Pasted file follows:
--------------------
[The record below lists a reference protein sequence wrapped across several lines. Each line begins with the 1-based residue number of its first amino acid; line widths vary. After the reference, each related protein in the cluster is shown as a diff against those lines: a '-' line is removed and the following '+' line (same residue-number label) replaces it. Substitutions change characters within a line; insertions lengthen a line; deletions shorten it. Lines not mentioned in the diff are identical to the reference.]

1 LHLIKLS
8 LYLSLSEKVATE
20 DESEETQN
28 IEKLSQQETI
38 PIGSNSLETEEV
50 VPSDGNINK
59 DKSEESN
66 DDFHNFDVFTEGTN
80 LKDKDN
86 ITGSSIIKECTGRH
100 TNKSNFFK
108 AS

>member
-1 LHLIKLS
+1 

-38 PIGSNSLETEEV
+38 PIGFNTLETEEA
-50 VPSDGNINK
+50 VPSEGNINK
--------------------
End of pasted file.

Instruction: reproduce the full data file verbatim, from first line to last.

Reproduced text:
[The record below lists a reference protein sequence wrapped across several lines. Each line begins with the 1-based residue number of its first amino acid; line widths vary. After the reference, each related protein in the cluster is shown as a diff against those lines: a '-' line is removed and the following '+' line (same residue-number label) replaces it. Substitutions change characters within a line; insertions lengthen a line; deletions shorten it. Lines not mentioned in the diff are identical to the reference.]

1 LHLIKLS
8 LYLSLSEKVATE
20 DESEETQN
28 IEKLSQQETI
38 PIGSNSLETEEV
50 VPSDGNINK
59 DKSEESN
66 DDFHNFDVFTEGTN
80 LKDKDN
86 ITGSSIIKECTGRH
100 TNKSNFFK
108 AS

>member
-1 LHLIKLS
+1 

-38 PIGSNSLETEEV
+38 PIGFNTLETEEA
-50 VPSDGNINK
+50 VPSEGNINK